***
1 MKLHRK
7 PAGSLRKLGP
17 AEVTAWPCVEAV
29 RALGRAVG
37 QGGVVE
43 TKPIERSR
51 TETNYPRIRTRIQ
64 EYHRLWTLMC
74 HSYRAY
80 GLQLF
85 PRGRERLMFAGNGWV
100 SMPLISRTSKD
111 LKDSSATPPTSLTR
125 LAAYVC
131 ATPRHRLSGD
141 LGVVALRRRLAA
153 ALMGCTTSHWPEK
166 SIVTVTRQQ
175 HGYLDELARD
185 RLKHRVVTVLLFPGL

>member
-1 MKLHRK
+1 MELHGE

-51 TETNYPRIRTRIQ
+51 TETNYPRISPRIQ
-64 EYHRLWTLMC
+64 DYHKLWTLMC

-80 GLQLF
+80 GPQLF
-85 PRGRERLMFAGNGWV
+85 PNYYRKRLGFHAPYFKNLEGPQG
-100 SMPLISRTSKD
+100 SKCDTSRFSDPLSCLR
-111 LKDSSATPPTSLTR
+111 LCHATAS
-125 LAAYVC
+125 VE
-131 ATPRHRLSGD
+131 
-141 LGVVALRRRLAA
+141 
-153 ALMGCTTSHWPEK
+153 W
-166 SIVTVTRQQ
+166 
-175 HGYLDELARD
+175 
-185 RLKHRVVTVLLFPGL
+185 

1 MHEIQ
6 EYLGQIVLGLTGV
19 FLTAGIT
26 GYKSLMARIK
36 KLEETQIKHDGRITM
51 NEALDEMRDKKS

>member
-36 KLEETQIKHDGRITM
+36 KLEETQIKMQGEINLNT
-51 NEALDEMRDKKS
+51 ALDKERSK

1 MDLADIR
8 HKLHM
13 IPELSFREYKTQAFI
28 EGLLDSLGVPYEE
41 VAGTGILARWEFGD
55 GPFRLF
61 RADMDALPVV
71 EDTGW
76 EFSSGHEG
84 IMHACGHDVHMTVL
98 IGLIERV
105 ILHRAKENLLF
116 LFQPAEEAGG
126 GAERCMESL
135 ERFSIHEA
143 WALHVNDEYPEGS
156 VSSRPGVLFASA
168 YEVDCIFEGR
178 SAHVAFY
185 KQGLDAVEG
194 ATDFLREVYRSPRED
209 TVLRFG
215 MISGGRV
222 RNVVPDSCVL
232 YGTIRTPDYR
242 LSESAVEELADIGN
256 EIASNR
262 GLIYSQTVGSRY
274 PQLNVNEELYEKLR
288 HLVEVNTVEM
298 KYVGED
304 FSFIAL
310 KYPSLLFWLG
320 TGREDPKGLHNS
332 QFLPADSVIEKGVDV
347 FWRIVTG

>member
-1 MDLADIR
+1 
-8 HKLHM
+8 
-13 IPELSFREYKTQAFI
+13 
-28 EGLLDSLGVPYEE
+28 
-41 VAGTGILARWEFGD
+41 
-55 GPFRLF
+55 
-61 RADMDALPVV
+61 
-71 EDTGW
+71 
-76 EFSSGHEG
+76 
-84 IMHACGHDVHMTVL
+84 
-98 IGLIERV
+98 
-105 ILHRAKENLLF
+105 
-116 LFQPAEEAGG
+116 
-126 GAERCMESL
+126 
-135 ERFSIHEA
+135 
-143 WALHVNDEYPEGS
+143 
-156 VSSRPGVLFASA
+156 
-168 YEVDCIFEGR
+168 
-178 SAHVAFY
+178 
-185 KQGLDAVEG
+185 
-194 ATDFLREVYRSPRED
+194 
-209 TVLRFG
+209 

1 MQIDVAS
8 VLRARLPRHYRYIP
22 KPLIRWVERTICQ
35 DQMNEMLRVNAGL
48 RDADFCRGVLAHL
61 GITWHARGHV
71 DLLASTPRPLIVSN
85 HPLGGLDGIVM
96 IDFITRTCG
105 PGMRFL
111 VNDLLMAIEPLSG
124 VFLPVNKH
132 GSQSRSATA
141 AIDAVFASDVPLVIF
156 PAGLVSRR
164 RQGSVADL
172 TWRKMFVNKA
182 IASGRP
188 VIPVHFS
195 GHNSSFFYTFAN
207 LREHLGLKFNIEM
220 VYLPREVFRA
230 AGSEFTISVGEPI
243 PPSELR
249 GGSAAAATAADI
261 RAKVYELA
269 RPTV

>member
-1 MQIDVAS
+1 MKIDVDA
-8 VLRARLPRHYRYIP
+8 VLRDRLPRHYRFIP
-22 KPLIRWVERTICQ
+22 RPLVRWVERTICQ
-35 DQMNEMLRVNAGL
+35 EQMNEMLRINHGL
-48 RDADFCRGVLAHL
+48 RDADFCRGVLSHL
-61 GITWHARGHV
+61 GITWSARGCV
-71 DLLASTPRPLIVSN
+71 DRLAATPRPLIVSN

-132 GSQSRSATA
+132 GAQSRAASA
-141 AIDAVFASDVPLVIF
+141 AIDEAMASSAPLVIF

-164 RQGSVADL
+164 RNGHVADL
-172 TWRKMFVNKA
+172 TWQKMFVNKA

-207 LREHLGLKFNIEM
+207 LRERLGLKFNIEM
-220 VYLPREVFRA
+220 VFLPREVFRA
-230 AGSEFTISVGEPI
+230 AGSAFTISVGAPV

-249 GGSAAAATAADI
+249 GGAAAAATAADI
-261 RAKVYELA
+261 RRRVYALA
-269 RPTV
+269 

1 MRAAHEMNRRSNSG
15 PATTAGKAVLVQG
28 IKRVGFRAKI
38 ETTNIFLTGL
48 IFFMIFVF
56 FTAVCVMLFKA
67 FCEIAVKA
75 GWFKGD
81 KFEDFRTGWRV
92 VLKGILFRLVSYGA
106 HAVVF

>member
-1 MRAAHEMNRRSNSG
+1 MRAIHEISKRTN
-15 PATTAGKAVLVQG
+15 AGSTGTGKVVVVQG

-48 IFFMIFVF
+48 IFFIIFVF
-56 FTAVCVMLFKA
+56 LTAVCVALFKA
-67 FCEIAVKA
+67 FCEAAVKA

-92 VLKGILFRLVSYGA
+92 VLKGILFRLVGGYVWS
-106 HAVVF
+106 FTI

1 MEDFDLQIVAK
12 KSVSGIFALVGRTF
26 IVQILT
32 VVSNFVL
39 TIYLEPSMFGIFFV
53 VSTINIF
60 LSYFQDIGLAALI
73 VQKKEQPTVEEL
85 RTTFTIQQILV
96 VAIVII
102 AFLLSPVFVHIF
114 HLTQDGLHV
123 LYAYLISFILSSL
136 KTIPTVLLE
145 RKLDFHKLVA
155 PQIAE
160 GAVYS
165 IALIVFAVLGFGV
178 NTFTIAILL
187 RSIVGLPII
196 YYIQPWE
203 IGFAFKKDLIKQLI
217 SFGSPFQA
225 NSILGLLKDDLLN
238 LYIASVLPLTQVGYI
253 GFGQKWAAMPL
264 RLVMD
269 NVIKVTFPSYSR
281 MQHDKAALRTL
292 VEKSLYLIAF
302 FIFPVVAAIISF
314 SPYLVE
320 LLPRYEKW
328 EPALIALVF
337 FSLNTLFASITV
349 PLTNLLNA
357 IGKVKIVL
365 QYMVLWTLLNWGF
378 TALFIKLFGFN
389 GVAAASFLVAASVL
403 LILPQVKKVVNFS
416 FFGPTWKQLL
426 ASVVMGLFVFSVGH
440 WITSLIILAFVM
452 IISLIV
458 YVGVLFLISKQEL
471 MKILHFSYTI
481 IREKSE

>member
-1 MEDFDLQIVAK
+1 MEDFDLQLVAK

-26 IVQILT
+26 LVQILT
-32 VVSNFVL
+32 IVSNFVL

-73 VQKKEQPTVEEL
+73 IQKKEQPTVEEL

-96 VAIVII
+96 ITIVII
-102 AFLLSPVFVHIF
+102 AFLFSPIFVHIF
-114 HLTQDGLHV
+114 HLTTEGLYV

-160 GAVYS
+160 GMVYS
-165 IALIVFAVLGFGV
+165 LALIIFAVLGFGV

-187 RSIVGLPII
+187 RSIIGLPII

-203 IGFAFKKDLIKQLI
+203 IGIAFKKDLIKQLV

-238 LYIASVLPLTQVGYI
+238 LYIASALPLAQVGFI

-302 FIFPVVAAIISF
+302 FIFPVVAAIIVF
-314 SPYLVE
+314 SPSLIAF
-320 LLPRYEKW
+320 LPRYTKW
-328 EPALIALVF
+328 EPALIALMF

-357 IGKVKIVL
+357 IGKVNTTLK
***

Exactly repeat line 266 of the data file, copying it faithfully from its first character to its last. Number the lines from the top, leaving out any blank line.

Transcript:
357 IGKVKIVL